Cummings’ state law deceptive business practices and common law trademark infringement claims suffered the same fate because Illinois courts apply the same analysis to Lanham Act claims as to coordinate state law claims.  (Interesting choice of law question: do they apply Rogers, after all a Second Circuit case?  The Fortres Grand district court used Rogers without discussion, and the Seventh Circuit has cited its First Amendment prioritization favorably; smart money says yes to Rogers, but it’s always possible that the iconoclasts on that court would make up their own test, which Illinois would then presumably follow.)  In addition, these claims were also preempted by §301 as not qualitatively different from copyright claims.

the intersection of FTC US origin guidelines and the Lanham Act

A.P. Deauville, LLC v. Arion Perfume and Beauty, Inc., No. C14-03343, 2014 WL 7140041 (N.D. Cal. Dec. 12, 2014)

Deauville sued Arion for false advertising and unfair competition, and Arion counterclaimed.  This opinion granted in part Deauville’s motion to dismiss.

Deauville makes Power Stick deodorant, antiperspirant, body spray, and body wash through “value-priced retailers.”  Arion sells European American Design products that compete with Power Stick products.  Deauville alleged that EAD product labels “contain false and misleading statements or otherwise fail to meet the requirements for product labeling in the United States.”

Arion counterclaimed with similar allegations, arguing that the Power Stick product labels were misleading because the statement “Made in the U.S.A. of U.S. and/or imported ingredients” was ambiguous—because of the and/or, there was no guarantee that any ingredients would be domestic.  Deauville also advertises online with languages such as “Why we are made in America?” without clarifying whether the product ingredients are domestic or foreign.

Deauville argued that its products contained no more than a de minimis amount of foreign content (something Arion contested) and that its unqualified and qualified statements weren’t misleading.  Moreover, Deauville argued, whether it complied with the FTC’s guidelines wasn’t provably false and there was no private right of action under the FTCA.  Arion relied on the FTC’s analysis of US origin claims to show the element of deceptiveness, arguing that the FTC had conducted significant research on consumer understanding of such claims; Deauville didn’t disagree with that part of the argument, but did contend that only the FTC could evaluate compliance with its guidelines and resulting deception.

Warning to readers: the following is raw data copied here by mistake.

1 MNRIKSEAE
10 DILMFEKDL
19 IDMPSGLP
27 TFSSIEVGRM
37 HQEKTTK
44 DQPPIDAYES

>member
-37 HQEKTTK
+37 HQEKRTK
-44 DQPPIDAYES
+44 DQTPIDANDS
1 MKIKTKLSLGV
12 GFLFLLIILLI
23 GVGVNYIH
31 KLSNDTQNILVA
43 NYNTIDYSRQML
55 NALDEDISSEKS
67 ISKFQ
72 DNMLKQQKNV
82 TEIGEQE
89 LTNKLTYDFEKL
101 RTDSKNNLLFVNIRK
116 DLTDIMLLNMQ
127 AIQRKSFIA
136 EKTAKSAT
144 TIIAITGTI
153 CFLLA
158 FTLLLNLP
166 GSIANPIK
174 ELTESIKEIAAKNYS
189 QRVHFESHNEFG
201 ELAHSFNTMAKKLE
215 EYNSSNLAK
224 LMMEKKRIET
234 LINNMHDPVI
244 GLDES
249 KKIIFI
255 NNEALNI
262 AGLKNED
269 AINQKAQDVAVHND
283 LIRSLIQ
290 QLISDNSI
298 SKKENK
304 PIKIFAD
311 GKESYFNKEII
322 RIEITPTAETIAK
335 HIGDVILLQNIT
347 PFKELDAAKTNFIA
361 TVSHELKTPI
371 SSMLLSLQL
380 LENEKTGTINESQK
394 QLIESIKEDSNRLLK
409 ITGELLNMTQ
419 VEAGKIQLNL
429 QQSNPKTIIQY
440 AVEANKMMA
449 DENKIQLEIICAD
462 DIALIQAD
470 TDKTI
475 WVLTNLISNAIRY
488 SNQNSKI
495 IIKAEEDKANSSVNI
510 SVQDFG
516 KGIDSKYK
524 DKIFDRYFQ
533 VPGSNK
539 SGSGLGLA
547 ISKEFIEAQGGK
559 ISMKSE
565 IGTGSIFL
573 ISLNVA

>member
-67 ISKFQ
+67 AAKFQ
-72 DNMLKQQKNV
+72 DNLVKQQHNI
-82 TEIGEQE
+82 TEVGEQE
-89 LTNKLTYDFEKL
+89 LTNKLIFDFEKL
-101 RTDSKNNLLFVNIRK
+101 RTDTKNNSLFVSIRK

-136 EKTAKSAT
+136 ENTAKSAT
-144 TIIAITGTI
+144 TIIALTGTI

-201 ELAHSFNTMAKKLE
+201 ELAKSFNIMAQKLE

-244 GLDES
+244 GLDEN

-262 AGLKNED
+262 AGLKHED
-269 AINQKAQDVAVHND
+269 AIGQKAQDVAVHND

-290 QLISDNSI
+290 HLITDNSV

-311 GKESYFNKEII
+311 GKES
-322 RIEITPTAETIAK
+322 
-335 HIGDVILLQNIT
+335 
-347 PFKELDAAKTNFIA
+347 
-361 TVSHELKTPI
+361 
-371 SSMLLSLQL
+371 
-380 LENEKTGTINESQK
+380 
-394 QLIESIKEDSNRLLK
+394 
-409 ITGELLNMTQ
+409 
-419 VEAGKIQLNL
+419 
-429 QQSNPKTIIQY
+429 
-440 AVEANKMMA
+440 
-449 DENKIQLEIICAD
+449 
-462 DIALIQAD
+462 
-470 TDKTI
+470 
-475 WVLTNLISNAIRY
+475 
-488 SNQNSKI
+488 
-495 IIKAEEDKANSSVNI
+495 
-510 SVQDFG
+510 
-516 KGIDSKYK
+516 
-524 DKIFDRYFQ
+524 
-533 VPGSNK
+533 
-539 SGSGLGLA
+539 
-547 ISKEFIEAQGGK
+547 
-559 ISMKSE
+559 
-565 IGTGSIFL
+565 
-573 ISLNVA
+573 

The FTC permits unqualified statements of U.S. origin only when “all or virtually all” of the ingredients are domestic.  The final assembly must take place in the US, but other factors also matter, including “the portion of the product’s total manufacturing costs that are attributable to U.S. parts and processing” and “how far removed from the finished product the foreign content is.” To the FTC, “there is no single ‘bright line’ to establish when a product is or is not ‘all or virtually all’ made in the United States.”  

Power Stick products used a qualified U.S. origin statement (“of U.S. and/or imported ingredients”) and its ads used unqualified statements (“manufactured in the USA”).  Arion didn’t contest that the products were manufactured domestically, but argued that the use of a qualified statement justified an inference that the products contained more than a de minimis amount of foreign content, requiring a better qualification to avoid confusion. 

The court disagreed: the FTC says there’s no bright line, and so even if Deauville was forced to provide all available information about Power Stick ingredients, “neither the parties nor the Court would be in a position to determine whether there was sufficient foreign content to satisfy the FTC’s standard.”  Thus, whether Deauville was in compliance with FTC policy was not provably false.  Query: Would it be provably false if the FTC relied on it in FTC-initiated proceedings?  That is, is this really a falsity holding, or a delegation of this particular question to the FTC even if private false advertising claims can proceed on other theories? Perhaps this sentence suggests an answer:  “The Court does not wish to become the handmaiden of the FTC, nor does it imagine that the FTC would welcome the help.”

The court further clarified that, although the use of both statement types and “and/or” language could be confusing, Arion made those arguments only in the context of FTC policy. The US origin statements could be misleading if the products indeed contained more than a de minimis amount of foreign content, but Arion need to allege some evidence suggesting that confusion could be proven.  It didn’t, other than by arguing about what the label implied about the ingredients, and therefore it failed to state a claim.  (Thus, presumably, if there were sufficient facts alleged, a jury could use the FTC findings as evidence that false statements about US origin were deceptive and material to consumers.  This is not a preclusion case but a pleading case.)

However, some counterclaims under California statutory law survived. Deauville argued that Arion lacked standing to claim that Deauville’s products violated FDA labeling requirements, because their products also violated those requirements.  At the pleading stage, general allegations of injury were sufficient.  Arion alleged that Power Stick Cool Blast violated numerous FDA requirements for over-the-counter drugs, in violation of California’s UCL.  Deauville was allegedly able to charge less than Arion for similar products by “skirting labeling requirements[,]” thus diverting consumers and retaining greater profit.  This was a plausible chain of injury, given Arion’s allegation of direct competition.

Deauville’s argument that Arion too violated FDA rules was essentially an unclean hands argument that the court couldn’t assume to be true for purposes of a motion to dismiss, as was its claim that the products didn’t really compete.